Sharp Brains: Brain Fitness and Cognitive Health News

Neuroplasticity, Brain Fitness and Cognitive Health News

Icon

Arts and Smarts: Test Scores and Cognitive Development

(Editor’s Note: we are pleased to bring you this article thanks to our collaboration with Greater Good Magazine.)

At a time when educators are preoccupied with standards, testing, and the bottom line, some researchers suggest the arts can boost students’ test scores; others aren’t convinced. Karin Evans asks, What are the arts good for?


When poet and national endowment for the Arts Chairman Dana Gioia gave the 2007 Commencement Address at Stanford University, he used the occasion to deliver an impassioned argument for the value of the arts and arts education.

“Art is an irreplaceable way of understanding and expressing the world,” said Gioia. “There are some truths about life that can be expressed only as stories, or songs, or images. Art delights, instructs, consoles. It educates our emotions.”

For years, arts advocates like Gioia have been making similar pleas, stressing the intangible benefits of the arts at a time when many Americans are preoccupied with a market–driven culture of entertainment, and schools are consumed with meeting federal standards. Art brings joy, these advocates say, or it evokes our humanity, or, in the words of my 10–year–old daughter, “It cools kids down after all the other hard stuff they have to think about.”

Bolstering the case for the arts has become increasingly necessary in recent years, as school budget cuts and the move toward standardized testing have profoundly threatened the role of the arts in schools. Under the No Child Left Behind Act, passed in 2002, the federal government started assessing school districts by their students’ scores on reading and mathematics tests.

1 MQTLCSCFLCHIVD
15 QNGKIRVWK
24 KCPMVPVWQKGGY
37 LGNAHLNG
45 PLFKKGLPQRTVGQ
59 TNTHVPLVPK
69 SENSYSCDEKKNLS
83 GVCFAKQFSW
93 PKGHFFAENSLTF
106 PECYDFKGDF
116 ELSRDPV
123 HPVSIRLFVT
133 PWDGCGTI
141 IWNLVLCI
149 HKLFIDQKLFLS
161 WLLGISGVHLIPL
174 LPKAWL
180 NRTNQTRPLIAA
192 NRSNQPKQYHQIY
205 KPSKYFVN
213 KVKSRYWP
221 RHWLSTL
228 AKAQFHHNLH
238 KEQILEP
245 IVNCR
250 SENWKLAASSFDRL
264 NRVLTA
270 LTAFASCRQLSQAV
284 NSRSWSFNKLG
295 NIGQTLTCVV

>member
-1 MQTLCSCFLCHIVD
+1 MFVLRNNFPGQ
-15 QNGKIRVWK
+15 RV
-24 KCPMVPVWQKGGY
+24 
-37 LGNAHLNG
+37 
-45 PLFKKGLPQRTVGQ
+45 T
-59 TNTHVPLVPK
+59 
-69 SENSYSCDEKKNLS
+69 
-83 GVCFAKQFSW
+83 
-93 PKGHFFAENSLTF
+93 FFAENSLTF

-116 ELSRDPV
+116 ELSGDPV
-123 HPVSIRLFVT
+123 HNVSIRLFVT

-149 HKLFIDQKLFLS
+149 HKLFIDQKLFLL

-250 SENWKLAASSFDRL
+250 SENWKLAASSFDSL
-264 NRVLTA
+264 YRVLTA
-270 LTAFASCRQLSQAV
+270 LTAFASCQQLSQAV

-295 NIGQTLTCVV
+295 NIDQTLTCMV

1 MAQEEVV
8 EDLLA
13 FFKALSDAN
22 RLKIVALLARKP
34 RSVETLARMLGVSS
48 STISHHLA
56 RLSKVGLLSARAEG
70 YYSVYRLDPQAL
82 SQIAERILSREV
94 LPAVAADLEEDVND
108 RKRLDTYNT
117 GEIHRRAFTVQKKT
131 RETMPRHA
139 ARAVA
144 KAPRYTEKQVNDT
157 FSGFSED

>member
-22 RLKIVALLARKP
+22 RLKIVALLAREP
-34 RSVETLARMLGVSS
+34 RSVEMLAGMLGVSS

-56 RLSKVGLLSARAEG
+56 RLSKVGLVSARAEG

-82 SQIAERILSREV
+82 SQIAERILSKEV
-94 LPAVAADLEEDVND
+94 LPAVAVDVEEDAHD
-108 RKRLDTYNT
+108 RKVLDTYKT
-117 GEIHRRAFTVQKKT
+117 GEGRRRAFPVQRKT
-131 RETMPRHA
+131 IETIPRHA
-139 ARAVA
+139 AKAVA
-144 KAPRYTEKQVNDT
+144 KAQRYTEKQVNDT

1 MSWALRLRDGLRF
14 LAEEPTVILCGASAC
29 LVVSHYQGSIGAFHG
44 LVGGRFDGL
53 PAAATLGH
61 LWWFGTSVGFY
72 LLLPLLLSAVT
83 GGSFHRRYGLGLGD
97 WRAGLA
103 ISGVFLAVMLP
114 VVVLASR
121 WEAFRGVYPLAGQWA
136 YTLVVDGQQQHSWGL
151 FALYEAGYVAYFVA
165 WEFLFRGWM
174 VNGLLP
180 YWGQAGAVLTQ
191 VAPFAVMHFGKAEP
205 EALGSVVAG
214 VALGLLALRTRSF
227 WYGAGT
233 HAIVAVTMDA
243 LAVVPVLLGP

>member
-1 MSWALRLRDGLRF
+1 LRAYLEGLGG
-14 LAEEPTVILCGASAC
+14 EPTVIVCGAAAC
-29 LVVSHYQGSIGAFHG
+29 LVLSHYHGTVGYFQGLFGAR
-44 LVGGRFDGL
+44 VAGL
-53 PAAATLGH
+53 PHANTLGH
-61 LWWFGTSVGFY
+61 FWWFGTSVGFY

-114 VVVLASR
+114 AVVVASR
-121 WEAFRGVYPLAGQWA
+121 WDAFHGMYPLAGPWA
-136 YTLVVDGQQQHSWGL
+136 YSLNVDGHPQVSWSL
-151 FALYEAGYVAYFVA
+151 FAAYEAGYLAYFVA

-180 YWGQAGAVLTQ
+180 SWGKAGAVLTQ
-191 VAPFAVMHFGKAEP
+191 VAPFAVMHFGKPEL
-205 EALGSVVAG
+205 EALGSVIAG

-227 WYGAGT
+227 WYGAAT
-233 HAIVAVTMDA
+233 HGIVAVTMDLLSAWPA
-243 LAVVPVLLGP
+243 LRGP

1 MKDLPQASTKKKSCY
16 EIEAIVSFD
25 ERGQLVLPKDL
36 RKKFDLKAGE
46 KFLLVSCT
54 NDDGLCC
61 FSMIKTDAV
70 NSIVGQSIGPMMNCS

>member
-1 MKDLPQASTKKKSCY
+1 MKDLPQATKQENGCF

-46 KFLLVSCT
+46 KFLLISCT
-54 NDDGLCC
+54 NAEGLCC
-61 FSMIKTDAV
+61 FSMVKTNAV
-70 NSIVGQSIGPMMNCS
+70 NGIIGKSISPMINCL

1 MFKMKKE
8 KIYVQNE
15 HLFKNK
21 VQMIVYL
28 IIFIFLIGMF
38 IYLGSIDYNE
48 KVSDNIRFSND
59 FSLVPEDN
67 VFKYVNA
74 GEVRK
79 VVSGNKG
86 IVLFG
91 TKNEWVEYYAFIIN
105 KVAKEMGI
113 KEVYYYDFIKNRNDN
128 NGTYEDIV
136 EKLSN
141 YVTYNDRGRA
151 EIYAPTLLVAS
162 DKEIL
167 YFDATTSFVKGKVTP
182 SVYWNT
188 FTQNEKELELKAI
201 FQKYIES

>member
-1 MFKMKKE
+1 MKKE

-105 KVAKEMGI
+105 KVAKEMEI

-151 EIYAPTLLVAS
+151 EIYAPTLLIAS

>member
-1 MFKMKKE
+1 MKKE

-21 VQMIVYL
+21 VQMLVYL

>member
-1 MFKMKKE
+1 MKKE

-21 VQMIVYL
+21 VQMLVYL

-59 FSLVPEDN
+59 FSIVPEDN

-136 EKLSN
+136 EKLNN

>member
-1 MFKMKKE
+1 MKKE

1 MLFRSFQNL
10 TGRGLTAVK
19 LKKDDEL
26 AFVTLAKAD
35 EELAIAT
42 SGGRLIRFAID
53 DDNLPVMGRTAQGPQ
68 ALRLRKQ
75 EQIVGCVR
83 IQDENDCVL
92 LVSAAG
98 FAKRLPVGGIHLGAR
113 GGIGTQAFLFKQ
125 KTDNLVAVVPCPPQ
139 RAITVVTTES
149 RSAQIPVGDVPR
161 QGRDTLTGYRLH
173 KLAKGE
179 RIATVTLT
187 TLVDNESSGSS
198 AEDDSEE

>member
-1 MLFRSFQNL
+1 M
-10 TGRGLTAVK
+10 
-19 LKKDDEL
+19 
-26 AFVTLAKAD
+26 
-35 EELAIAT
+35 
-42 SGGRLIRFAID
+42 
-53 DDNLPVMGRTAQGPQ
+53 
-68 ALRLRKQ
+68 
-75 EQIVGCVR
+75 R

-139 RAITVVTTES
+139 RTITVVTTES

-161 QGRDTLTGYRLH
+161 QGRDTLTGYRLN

As a result, according to a study by the Center on Education Policy, school districts across the United States increased the time they devoted to tested subjects—reading/language arts and math—while cutting spending on non–tested subjects such as the visual arts and music. The more a school fell behind, by NCLB standards, the more time and money was devoted to those tested subjects, with less going to the arts. The National Education Association has reported that the cuts fall hardest on schools with high numbers of minority children.

And the situation is likely to worsen as state budgets get even tighter. Already, in a round of federal education cuts for 2006 and 2007, arts education nationally was slashed by $35 million. In 2008, the New York City Department of Education’s annual study of Read the rest of this entry »

Should Social-Emotional Learning Be Part of Academic Curriculum?

The Secret to Success
New research says social-emotional learning helps students in every way.
— by Daniel Goleman

Schools are beginning to offer an increasing number of courses in social and emotional intelligence, teaching students how to better understand their own emotions and the emotions of others.

It sounds warm and fuzzy, but it’s a trend backed up by hard data. Today, new studies reveal that teaching kids to be emotionally and socially competent boosts their academic achievement. More precisely, when schools offer students programs in social and emotional learning, their achievement scores gain around 11 percentage points.

That’s what I heard at a forum held last December by the Collaborative for Academic, Social, and Emotional Learning (CASEL). (Disclosure: I’m a co-founder of CASEL.) Roger Weissberg, the organization’s director, gave a preview of a massive study run by researchers at Loyola University and the University of Illinois, which analyzed evaluations of more than 233,000 students across the country.

Social-emotional learning, they discovered, helps students Read the rest of this entry »

Cognitive and Emotional Development Through Play